“The earthy herb of the sun.”

Vibrant orange turmeric root, native to Southwestern India, is having its moment in the sun these days. This ancient spice, celebrated for thousands of years as both food and medicine, has recently emerged within the health and nutrition communities mostly due to curcumin, the healing substance that gives it its bright golden color.  Increasing studies and evidence suggest that curcumin’s broad range of power is a promising preventative for a wide range of diseases, due largely to its anti-inflammatory, antioxidant, digestive and circulatory stimulating properties and its anti-microbial and immune strengthening qualities. 

 


 

In Combination with Black Pepper

As prized as turmeric’s curcumin is, it is interestingly not bioavailable or utilized effectively in the human body.  Once ingested, curcumin is rapidly metabolized in the liver and intestinal wall.  However, adding a dash of black pepper to turmeric increases its bioavailability and effectiveness.  Black pepper contains piperine which is responsible for the pungent flavor of pepper. Piperine is a potent inhibitor of metabolism.  One of the ways our liver gets rid of foreign substances is making them water soluble so they can be more easily excreted.  However, the black pepper molecule inhibits that process.  It slows this metabolism and increases the ability of the curcumin to be absorbed and made more available to the body.  A study in 1992 reported that when curcumin was given to rats in combination with piperine, its bioavailability increased by 154%. When human volunteers were given a combination of curcumin and piperine, instead of pure curcumin, the bioavailability of curcumin increased by 2000%!  Moreover, the addition of piperine was found to enhance the serum concentrations of curcumin and the extent of its absorption, both in the test animals and the human volunteers.  Besides curcumin, piperine is also under study for its potential to increase absorption of selenium, vitamin B12, and beta-carotene.  Black pepper has historically been used in combination with turmeric and they are both native to India.

 

Turmeric As Medicine

Of all of the constituents of “the earthy herb of the sun,” it seems the greatest healing power is delivered by its essential oil and by the curcumins.  Turmeric’s essential oil, taken internally or externally is strong antimicrobial and is also responsible for lowering triglycerides and it has anti-inflammatory activity in the body.  Even more potent than its volatile oil is the yellow or orange pigment of turmeric, which is called curcumin.  Curcumin is thought to be the primary pharmacological agent in turmeric.  In numerous studies, curcumin's anti-inflammatory effects have been shown to be comparable to and even stronger than the potent drugs hydrocortisone and phenylbutazone as well as over-the-counter anti-inflammatory agents such as Motrin and Ibuprofen.  Curcumin’s action in the body blocks NF-kB, a molecule that travels into the nuclei of cells and turns on genes related to inflammation.  NF-kB is believed to play a major role in many chronic diseases.  Because of this action, curcumin inhibits many molecules known to play major roles in inflammation.  And, unlike drugs, curcumin has no toxic effects on the body.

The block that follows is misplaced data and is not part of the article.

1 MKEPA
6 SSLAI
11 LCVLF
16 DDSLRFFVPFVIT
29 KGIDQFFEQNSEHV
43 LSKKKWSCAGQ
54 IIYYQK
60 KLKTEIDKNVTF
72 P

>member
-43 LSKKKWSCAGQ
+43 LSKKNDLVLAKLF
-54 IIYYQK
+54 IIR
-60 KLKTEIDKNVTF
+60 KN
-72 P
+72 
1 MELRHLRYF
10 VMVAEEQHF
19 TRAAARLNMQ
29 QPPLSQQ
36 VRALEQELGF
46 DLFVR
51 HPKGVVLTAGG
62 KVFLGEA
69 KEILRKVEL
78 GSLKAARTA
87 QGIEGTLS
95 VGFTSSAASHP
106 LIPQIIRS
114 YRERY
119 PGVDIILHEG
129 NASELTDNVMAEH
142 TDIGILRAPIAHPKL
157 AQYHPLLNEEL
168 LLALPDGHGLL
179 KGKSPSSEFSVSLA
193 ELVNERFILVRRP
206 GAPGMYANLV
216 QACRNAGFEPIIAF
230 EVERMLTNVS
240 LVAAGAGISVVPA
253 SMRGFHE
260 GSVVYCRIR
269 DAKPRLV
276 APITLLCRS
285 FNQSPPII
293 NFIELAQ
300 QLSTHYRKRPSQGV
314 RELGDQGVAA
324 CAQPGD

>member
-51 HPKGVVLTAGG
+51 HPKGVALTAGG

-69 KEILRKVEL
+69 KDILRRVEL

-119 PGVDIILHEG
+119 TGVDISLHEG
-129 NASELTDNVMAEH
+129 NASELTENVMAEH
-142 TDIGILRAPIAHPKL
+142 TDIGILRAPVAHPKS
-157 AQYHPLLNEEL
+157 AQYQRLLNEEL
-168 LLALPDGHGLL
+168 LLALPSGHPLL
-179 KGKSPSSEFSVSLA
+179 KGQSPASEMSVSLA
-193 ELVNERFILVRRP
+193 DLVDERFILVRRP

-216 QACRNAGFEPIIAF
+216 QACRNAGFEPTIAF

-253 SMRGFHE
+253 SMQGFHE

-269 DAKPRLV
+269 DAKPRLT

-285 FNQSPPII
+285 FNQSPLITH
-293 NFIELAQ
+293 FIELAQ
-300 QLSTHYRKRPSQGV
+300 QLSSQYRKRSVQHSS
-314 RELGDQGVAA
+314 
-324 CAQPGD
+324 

Antioxidant and Anti-Cancer

Curcumin is also an antioxidant, DNA protectant, and antimutagen.  It has been shown to protect healthy cells, particularly those found in the stomach, breast, colon, mouth and skin from cancer-causing agents. The curcumins aid the body in destroying mutated cancer cells and tumors before they have a chance to spread to other areas.

 

Internal and External Anti-microbial, Immune Booster and Lung Tonic

Turmeric’s essential oil and curcumin extracts taken internally or externally show anti-viral, anti-bacterial, anti-fungal anti-parasitic, and anthelmintic (anti-worm) activities.  Curcumin interferes with the ability of microbes and viruses to replicate and it strengthens the immune system to help with the fight against the infection.  It is clearly proven to kill many bacteria in vivo and in vitro including staph and salmonella.  Therefore it is effective against staph infections and food poisoning.  And, it can be applied directly as an anti-biotic to wounds or whenever an antiseptic is needed.  Turmeric is a lung tonic and is also very effective in preventing and treating coughs, colds, flu and other respiratory infections. 

 

Arthritis

Turmeric has been getting a lot of attention for the treatment of both rheumatoid arthritis and osteoarthritis.  It protects joints from inflammation and blocks some of the pain and inflammation reactions and pathways and can deplete the neurotransmitters of pain.  Curcumins also inhibit the 12-lipoxygenase and cyclooxygenase activities in human platelets that remove stiffness in the body from whatever source:  old age, arthritis, or over exertion. 

 

HIV & Aids

Published research done at Harvard Medical School has found that curcumin is one of three inhibitors of a viral replication that has been shown to be effective against HIV in both acutely and, unlike most other anti-HIV drugs, chronically infected cells, too.  Curcumins have also been shown to help the Immune system’s T-cells survive and thrive.

 

Heart and Liver Stimulant

Turmeric also stimulates and strengthens the liver and heart. It’s liver stimulating action gently promotes the flow of bile, purifies the blood, relieves emotional tension and depression, and can prevent or control adult onset diabetes if taken regularly.  It also strengthens the heart and is a natural blood thinner, helping lower cholesterol and preventing heart disease, strokes and heart attacks.